The Young Ones (1982)
Brash, chaotic and fast-paced, The Young Ones was the comedy equivalent of punk, but it still owed a huge debt to the, um, "prog rock" of Python. Think of the way it blends drab, recognisable reality (bored students in a grotty houseshare) with sudden flights of fancy (walls collapse, characters eat bricks, vegetables roller skate). And the way scenes will unexpectedly lead in to something completely different, like two insects nattering away in a hole.
The Mighty Boosh (2004)
Surrealism and songs, bizarre zoos and magic shops, and characters with names like Jurgen Haabermaaster and Lester Corncrake. The spirit of Python is indeed strong in The Mighty Boosh, which – like the work of Cleese and co – merrily makes its own rules and expects us to keep up. And some of the set designs, like the foam-faced moon, could almost be Gilliam animations brought to uncanny life.
The Fast Show (1994)
The Suits You tailors, hitting unsuspecting people with a barrage of repeated innuendos, are the spiritual successors to Eric Idle's "Nudge nudge, wink wink" chap. Arthur "Where's me washboard" Atkinson, whose music hall exploits are accompanied by footage of actual 1940s audiences, could actually have BEEN a Python character, and the same could be said of bedraggled shed-dweller Jesse, who keeps popping out of nowhere to tell us what he's "mostly been wearing".
The League of Gentlemen (1999)
One of Monty Python's big themes was Englishness. Not the grand Englishness of Elgar and the Empire, but the bland Englishness of stuffy civil servants, bleak suburban cul-de-sacs and rubbish food. The League of Gentlemen took this vision of England and pushed it even further, with their sinister butchers, paranoid shopkeepers and odious office jobsworths, all inhabiting the naff, small-minded world of Royston Vasey. Plus, what could be more Pythonesque than a group of clever men constantly dressing up as shrieking, scowling ladies?
Shooting Stars (1995)
If Monty Python was a gameshow, it would be Shooting Stars. With rounds with names like "When Poultry Comes to Stay", and quiz questions on how many people might conceivably emerge from a cut-open zebra, it flows with the warped verbal wit that Python first brought to the masses. And there's that slightly scary quality that Python excelled at: we're still a bit traumatised at the idea of an omelette that forces you to dance and sing showtunes if it lands on your face…
The Day Today (1994)
Stony-faced broadcasters spouting nonsense news while very peculiar things happen around them… long before The Day Today, we saw it happen in Monty Python. And even the quickest glance at some of The Day Today's spoutings ("Exploded cardinal preaches sermon from fish tank"… "Bouncing elephantiasis woman destroys central Portsmouth") reveals the sort of manic, fizzing comic creativity the Pythons bequeathed to the nation.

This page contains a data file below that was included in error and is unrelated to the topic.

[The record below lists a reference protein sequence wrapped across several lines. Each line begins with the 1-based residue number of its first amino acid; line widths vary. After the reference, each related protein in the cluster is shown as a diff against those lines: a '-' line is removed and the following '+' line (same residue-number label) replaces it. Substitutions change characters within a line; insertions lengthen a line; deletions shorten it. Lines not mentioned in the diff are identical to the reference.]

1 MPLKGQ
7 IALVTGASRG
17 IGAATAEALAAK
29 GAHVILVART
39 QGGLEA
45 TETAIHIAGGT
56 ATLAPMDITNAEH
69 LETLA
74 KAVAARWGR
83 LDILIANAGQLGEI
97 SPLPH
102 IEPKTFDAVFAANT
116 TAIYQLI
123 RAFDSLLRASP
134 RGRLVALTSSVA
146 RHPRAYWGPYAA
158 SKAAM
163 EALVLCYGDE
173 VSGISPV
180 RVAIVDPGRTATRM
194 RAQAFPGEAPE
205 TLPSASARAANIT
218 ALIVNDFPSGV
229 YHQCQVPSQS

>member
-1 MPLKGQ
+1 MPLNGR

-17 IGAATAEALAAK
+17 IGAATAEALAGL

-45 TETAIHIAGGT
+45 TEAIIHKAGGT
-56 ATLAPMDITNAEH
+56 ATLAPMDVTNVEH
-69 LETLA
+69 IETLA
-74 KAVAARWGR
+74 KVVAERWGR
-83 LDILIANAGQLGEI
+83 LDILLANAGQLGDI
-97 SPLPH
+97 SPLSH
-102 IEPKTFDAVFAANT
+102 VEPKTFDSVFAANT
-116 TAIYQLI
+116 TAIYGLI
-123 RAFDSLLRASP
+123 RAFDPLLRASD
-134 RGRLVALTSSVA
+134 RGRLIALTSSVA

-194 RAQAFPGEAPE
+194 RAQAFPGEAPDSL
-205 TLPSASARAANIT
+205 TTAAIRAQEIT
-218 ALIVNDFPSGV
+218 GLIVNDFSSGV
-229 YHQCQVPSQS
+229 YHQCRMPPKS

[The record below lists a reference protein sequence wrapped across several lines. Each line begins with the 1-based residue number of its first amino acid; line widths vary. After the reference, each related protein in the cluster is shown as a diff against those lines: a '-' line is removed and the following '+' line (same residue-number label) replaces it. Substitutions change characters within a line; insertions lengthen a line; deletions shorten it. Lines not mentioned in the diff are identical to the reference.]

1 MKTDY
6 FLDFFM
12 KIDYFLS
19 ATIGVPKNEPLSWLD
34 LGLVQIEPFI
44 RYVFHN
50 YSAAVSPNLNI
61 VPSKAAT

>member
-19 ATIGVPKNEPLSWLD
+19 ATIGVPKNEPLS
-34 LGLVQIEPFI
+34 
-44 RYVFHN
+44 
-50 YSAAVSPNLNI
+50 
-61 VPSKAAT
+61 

Five Go Mad in Dorset (1982)
The Comic Strip gang, made up of the likes of Dawn French, Rik Mayall and Jennifer Saunders, put Alternative Comedy on the map in the 1980s. But, for all their blazing originality, their TV specials would never have happened if the Pythons hadn't blazed a trail for extreme comedy. The iconic Enid Blyton parody, Five Go Mad in Dorset, with its bad taste sex gags and ruthless mickey take of wholesome Englishness ("lashings of ginger beer!) is the most Python-like of the lot.
Big Train (1998)
Big Train is more than simply "Python-esque". It's easy to imagine that Big Train is EXACTLY what Palin, Cleese, Jones, Gilliam, Chapman and Idle would have come up with if they'd been born a bit later on. From the infamous stare-out competition (which probably takes place in the same universe where people pay to have arguments in clinics) to sketches which suddenly end in calm murder, its deadpan absurdity and macabre twists couldn't have come to telly without the previous example set by Python.
A man is kidnapped and forced to wrestle naked with pigs. A brand new television starts to disgorge huge numbers of scuttling lizards. Someone tries to commit slow suicide by constantly dropping themselves off a very low balcony. This is the world of Jam, and Chris Morris's disturbing, nightmarish sketch show (if that's even what we should call it) could be described as an evil Monty Python. Or Monty Python after a nervous breakdown. Just Monty Python gone very, very wrong, is what we're saying.
The Simpsons (1989)
It's true: the juggernaut of American comedies owes its existence to Monty Python. Don't take our word for it: creator Matt Groening himself has 'fessed up to it, saying the Python "high-velocity sense of the absurd and not stopping to explain yourself" was a big inspiration when creating the most famous family in the world. Take a bow, Monty Python.